Now Russia Wants To Bring Back Missile-Armed Ekranoplans To Defend Its Claims In The Arctic
The combat-capable "Orlan" could be as much an anti-access weapon as a tool for improving operational access to remote areas.
During the Cold War, the Soviet Union considered building a fleet of missile-armed Lun-class wing-in-ground-effect vehicles, also known as an "ekranoplans." Now, Russia says it has plans to revive this concept with a design tentatively known as “Orlan,” which could potentially offer the country a novel access and anti-access weapon in the increasingly contested Arctic region, as well as in more constrained waterways, such as the Black Sea and the Caspian Sea.
On July 30, 2018, Russian Deputy Prime Minister Yuri Borisov announced that a combat-capable sea-skimming vehicle would be part of the State Armament Program for 2018-2027. Since at least 2015, there have been reports that the Kremlin has been considering bringing back wing-in-ground-effect (WIG) designs, but primarily for transport and search and rescue duties.
“The [Orlan] prototype will be created as part of this armament program and it will carry missile armament,” Borisov said, according to Russian state outlet TASS. The deputy prime minister said that the vehicle would be able to help patrol Russia’s vast littoral regions, especially its maritime border along the Arctic and its claims in that region.
WIG designs are essentially a seaplane that flies very close to the surface of the water. In principle, the concept allows for an efficient, high-speed “water” craft that doesn’t suffer from the drag of actually sailing on the surface and from having a wing that can generate more significant lift. The Soviets, and others who have experimented with these types of vehicles, looked into variants that could combine the ekranoplan’s benefits with the ability to fly at higher altitudes.
Borisov did not offer any other specific details about the new Orlan and it’s not clear if this design will be in any way related to the Soviets’ Project 904 or “Orlyonok,” which means “eaglet” in Russian. NATO had dubbed this craft, which has a maximum take-off weight of approximately 125 tons, as the “Orlan-class.” Of the five known examples, Russia scrapped two of them and turned the other three into non-functional monuments.
Still, in terms of its basic shape and performance, the established Orlyonok design might provide a good starting place for a new ekranoplan missile craft. It has a good payload capacity due to its original role as a transport and reportedly boasted a cruising speed of nearly 250 miles per hour over a range of more than 900 miles. The original type had a turret on top with a pair of 12.7mm machine guns and a simple navigational radar.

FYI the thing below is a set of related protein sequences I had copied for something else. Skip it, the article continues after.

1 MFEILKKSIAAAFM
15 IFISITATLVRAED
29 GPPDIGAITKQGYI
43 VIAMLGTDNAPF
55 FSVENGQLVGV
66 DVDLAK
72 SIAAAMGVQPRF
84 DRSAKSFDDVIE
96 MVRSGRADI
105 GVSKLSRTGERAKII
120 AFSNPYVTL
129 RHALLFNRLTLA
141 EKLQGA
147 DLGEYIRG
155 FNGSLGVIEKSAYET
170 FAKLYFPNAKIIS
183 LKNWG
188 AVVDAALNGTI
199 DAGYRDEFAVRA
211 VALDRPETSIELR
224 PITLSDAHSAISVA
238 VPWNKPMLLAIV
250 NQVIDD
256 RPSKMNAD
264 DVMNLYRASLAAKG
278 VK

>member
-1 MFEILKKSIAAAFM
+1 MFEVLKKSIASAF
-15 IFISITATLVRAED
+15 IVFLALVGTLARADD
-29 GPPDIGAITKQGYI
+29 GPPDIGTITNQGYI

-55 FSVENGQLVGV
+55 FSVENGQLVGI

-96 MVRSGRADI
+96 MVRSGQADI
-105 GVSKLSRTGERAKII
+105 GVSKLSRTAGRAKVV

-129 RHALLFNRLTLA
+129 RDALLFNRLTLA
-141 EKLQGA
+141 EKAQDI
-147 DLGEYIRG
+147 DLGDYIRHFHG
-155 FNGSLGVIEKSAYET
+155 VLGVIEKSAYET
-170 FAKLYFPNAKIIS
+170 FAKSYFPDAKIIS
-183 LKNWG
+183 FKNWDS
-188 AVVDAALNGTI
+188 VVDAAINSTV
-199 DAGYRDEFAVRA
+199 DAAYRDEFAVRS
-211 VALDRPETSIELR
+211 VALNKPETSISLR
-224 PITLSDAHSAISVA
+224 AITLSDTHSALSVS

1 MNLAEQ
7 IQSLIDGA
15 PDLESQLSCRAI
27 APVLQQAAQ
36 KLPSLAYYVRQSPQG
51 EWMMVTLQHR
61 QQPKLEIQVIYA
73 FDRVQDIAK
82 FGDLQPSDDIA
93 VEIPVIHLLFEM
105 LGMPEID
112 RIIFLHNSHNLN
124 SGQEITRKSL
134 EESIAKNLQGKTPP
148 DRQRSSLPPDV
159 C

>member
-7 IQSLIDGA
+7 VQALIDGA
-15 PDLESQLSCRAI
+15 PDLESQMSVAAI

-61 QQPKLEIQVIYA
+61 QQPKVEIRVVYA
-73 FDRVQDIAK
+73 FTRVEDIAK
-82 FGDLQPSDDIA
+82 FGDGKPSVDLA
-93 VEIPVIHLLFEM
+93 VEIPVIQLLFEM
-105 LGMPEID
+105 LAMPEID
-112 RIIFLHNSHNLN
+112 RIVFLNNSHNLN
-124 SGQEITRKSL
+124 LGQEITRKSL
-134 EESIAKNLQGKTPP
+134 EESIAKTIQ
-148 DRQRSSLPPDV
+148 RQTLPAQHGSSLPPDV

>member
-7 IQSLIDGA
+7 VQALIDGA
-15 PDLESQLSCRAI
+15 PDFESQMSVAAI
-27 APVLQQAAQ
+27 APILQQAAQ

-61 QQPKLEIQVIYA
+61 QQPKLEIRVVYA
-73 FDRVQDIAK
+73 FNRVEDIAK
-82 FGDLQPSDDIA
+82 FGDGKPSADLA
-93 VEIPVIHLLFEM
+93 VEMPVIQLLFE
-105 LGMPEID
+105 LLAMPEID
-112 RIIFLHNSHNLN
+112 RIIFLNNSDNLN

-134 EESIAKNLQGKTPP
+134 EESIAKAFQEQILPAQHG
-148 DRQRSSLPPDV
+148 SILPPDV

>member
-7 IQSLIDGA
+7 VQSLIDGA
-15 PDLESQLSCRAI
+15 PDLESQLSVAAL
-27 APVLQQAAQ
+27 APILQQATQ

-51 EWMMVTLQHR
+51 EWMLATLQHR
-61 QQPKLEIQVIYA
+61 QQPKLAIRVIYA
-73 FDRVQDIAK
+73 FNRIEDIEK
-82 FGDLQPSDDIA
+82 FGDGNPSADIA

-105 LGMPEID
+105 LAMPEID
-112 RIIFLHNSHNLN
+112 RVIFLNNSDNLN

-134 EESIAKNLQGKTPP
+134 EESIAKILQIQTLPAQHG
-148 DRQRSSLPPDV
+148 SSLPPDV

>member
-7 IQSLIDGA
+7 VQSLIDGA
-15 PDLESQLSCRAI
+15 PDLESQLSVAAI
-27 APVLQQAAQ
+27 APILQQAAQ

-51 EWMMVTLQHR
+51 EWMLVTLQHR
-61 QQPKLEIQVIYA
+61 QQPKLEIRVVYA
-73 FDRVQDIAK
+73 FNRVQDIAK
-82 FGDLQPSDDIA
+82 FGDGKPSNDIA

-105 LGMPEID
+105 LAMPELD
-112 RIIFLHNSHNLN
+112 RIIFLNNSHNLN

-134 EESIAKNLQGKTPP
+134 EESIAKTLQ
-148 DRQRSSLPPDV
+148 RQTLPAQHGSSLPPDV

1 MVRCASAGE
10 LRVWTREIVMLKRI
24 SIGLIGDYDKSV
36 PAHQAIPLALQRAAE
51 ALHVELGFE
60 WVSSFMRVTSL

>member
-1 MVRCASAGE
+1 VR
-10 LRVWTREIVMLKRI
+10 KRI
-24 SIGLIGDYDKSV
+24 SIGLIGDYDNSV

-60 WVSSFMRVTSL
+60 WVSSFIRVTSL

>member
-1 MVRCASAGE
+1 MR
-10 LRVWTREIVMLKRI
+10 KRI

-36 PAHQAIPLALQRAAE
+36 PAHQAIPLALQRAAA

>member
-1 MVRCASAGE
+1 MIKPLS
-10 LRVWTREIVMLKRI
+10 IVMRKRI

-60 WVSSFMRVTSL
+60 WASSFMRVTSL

In order to arm the craft, Russian engineers could conceivably look to the larger Lun-class design and mount missile launchers on its upper spine of the fuselage on the existing Orlyonok. The only Lun that the Soviets ever built, also known as MD-160, could carry six P-80 Zubr anti-ship cruise missiles, which NATO called the SS-N-22 Sunburn, in this configuration.
However, the existing Project 904 design features a large Kuznetsov NK-12MK turboprop engine, the same type found on Russia's Tu-95 Bear bombers, at the top of the tail and firing missiles from the top of the craft might have some impact its function and, in turn, the ekranoplan’s performance. The Orlan-class also had a pair of jet engines in the nose to propel the craft.
The Lun-class did not have a tail-mounted engine of any kind, using that space instead for a Puluchas search radar and other equipment. It’s hard to see where else missiles might easily go on the existing Orlyonok design, though engineers could potentially put them on top of its wings in water-tight canisters.
At the same time, it could be possible to position the launchers far enough forward for them not to have any negative effects on the NK-12. Similarly, a missile system semi-recessed in the fuselage that fires the weapons off to the sides instead could avoid the issue altogether. The missiles Russia installs on the ekranoplan might be small enough for it not to matter one way or another. Compared to the P-80, more recent Russian anti-ship missiles have become light and compact enough to make using a smaller ekranoplan such as the Orlyonok feasible as a launch platform in the first place.